How Reliable Are Home Pregnancy Tests?

Pregnancy tests have been used as far back as the 1970s, with EPT being the first home pregnancy test. Since then, manufacturers have created devices using different forms of technology.

Two types of devices are currently available on the market—manual and digital home pregnancy tests. Manual devices typically show a faint line, corresponding to a positive pregnancy test, whereas digital home pregnancy tests show a “yes” or “no or a “pregnant” or “not pregnant” sign on a small screen.

These pregnancy self-test kits rely on detecting human chorionic gonadotrophin (hCG), and manufacturers have claimed that their kits can detect extremely low levels of this hormone, as easily as during the first week after conception.

Less sensitive tests can detect the levels of hCG when these increase to higher levels in subsequent weeks after conception. So, to avoid getting a false negative, especially when you’ve been rooting for a baby, you need to know the device you’ll be buying and when it would be most appropriate to test.

At the time this is being written, the most helpful and recent study that examines the advantages and disadvantages of different pregnancy self-test kits is that conducted by Cole.

Cole investigated the abilities of six over-the-counter pregnancy tests to detect pregnancy in 120 urine samples in the days leading up to and following the time of a missed period. Clearblue Easy, EPT and First Response digital and manual devices were assessed in the study.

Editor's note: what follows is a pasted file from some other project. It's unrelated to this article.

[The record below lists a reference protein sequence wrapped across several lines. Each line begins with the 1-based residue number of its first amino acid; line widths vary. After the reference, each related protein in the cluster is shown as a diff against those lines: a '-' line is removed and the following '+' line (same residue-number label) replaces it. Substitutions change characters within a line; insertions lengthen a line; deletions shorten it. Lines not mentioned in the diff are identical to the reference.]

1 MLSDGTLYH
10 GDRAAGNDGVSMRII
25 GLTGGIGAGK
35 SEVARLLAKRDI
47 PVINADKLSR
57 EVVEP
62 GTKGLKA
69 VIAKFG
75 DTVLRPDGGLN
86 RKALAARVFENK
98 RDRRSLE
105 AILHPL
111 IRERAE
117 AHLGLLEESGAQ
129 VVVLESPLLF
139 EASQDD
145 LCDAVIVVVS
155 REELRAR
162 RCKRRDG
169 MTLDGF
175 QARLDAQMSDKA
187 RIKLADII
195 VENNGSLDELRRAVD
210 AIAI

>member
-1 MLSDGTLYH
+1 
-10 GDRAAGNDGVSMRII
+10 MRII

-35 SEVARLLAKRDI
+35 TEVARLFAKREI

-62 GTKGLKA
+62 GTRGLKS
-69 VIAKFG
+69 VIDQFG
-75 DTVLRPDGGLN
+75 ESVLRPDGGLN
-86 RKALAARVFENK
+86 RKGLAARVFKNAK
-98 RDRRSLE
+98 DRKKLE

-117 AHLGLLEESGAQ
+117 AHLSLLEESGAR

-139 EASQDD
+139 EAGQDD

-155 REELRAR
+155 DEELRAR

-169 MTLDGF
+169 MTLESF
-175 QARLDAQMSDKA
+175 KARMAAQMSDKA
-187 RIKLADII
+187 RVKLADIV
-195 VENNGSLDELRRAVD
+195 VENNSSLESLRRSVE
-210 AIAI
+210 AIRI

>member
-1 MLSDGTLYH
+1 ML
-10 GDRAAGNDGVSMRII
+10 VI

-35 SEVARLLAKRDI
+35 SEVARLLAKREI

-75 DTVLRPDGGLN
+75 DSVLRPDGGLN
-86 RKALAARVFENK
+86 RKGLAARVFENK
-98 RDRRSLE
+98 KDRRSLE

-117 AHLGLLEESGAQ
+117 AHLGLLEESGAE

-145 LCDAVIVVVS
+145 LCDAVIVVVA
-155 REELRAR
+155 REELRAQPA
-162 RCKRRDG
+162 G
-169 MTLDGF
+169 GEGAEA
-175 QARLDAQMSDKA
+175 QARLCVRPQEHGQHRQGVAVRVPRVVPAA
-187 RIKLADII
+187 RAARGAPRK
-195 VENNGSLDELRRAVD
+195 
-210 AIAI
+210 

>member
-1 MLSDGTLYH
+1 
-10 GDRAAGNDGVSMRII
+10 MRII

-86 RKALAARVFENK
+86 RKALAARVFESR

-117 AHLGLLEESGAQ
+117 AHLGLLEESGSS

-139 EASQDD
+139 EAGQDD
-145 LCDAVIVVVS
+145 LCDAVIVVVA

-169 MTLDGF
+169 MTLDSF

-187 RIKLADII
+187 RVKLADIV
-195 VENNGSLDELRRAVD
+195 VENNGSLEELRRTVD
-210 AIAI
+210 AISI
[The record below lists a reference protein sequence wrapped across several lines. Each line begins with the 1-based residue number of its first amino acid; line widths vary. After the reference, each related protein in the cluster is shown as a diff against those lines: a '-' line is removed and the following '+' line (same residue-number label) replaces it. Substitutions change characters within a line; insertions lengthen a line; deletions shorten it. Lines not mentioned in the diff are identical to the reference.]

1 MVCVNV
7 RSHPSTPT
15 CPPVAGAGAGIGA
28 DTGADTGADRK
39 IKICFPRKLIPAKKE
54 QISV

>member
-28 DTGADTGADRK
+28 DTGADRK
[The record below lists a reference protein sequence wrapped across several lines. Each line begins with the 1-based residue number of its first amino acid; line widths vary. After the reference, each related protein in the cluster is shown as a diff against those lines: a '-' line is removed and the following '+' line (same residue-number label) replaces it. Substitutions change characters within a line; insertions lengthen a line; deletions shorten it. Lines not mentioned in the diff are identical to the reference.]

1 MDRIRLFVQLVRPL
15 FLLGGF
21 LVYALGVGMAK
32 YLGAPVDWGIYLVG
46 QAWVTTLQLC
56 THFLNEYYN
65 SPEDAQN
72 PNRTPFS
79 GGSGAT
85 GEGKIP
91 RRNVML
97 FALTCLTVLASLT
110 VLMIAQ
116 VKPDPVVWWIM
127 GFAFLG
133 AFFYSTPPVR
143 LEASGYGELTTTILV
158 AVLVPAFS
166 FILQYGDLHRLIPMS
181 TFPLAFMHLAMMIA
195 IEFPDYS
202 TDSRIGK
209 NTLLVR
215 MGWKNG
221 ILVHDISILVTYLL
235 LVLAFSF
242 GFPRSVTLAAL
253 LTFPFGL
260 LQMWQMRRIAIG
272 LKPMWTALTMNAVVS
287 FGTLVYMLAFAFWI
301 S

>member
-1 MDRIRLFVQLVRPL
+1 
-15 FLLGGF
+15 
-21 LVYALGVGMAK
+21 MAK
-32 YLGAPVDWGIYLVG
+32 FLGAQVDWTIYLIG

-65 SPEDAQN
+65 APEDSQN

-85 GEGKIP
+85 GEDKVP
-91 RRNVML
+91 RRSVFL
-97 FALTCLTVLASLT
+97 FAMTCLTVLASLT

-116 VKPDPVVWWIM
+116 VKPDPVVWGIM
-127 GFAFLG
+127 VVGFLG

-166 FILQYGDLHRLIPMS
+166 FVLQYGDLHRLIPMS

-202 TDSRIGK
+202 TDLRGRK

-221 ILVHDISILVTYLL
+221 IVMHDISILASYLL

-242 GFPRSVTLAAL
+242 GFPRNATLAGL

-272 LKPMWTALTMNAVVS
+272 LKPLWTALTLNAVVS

Pregnancy Detection Rate in the Third Week after the Last Period

All six pregnancy tests assessed by Cole appeared capable of detecting hCG in the third week (after the last period) of pregnancy.

First Response manual appeared to be the best device in detecting very small levels of pure hCG (sensitivity, < 3.3mIU/mL), followed by EPT manual and Clearblue Easy manual (sensitivity, 5.5–11 mIU/mL in each case). A similar result was observed with the digital devices of all three brands.

Pregnancy Detection Rate Three Days after a Missed Period

First Response manual and First Response Gold digital could detect pregnancy three days after a missed period at rates of 100% and 95%, respectively. EPT manual and EPT Certainty digital devices had detection rates of 80% (in both cases), whereas Clearblue manual and digital had detection rates of 75% (in both cases).

From these results, it appears that First Response pregnancy test is the winner in detecting early pregnancy.

Pregnancy Detection on the Day of Missed Period

First Response manual and digital devices yielded a high detection rate (97%) on the day of the missed period. Lower detection rates were documented with EPT manual and digital (54% and 67%, respectively) and Clearblue manual and digital pregnancy self-test kits (64% and 54%, respectively).

Pregnancy detection rate four days prior to the missed period

The First Response manual and digital tests had detection rates of 58% and 42%, respectively. Conversely, the detection rates were much lower for the EPT manual and digital tests (6.3%) as well as the Clearblue manual and digital tests (8.8% and 3.8%, respectively).